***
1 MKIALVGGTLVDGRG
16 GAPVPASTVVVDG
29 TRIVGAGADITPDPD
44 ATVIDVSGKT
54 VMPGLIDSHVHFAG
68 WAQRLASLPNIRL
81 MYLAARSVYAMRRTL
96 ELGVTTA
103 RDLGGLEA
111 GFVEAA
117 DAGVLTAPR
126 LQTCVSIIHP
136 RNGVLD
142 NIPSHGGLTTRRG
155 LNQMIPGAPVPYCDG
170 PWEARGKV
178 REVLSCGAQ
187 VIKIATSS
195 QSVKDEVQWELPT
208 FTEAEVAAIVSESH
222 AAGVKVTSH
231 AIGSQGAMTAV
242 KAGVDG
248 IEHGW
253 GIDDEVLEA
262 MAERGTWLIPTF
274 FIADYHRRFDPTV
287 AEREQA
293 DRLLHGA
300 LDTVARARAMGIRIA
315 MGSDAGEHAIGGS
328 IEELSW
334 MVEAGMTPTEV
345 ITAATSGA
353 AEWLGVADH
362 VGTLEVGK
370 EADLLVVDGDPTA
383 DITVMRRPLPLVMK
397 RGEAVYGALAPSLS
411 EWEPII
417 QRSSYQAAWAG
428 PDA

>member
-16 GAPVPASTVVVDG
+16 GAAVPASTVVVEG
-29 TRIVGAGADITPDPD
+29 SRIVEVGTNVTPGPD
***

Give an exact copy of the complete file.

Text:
1 MKIALVGGTLVDGRG
16 GAPVPASTVVVDG
29 TRIVGAGADITPDPD
44 ATVIDVSGKT
54 VMPGLIDSHVHFAG
68 WAQRLASLPNIRL
81 MYLAARSVYAMRRTL
96 ELGVTTA
103 RDLGGLEA
111 GFVEAA
117 DAGVLTAPR
126 LQTCVSIIHP
136 RNGVLD
142 NIPSHGGLTTRRG
155 LNQMIPGAPVPYCDG
170 PWEARGKV
178 REVLSCGAQ
187 VIKIATSS
195 QSVKDEVQWELPT
208 FTEAEVAAIVSESH
222 AAGVKVTSH
231 AIGSQGAMTAV
242 KAGVDG
248 IEHGW
253 GIDDEVLEA
262 MAERGTWLIPTF
274 FIADYHRRFDPTV
287 AEREQA
293 DRLLHGA
300 LDTVARARAMGIRIA
315 MGSDAGEHAIGGS
328 IEELSW
334 MVEAGMTPTEV
345 ITAATSGA
353 AEWLGVADH
362 VGTLEVGK
370 EADLLVVDGDPTA
383 DITVMRRPLPLVMK
397 RGEAVYGALAPSLS
411 EWEPII
417 QRSSYQAAWAG
428 PDA

>member
-16 GAPVPASTVVVDG
+16 GAAVPASTVVVEG
-29 TRIVGAGADITPDPD
+29 SRIVEVGTNVTPGPD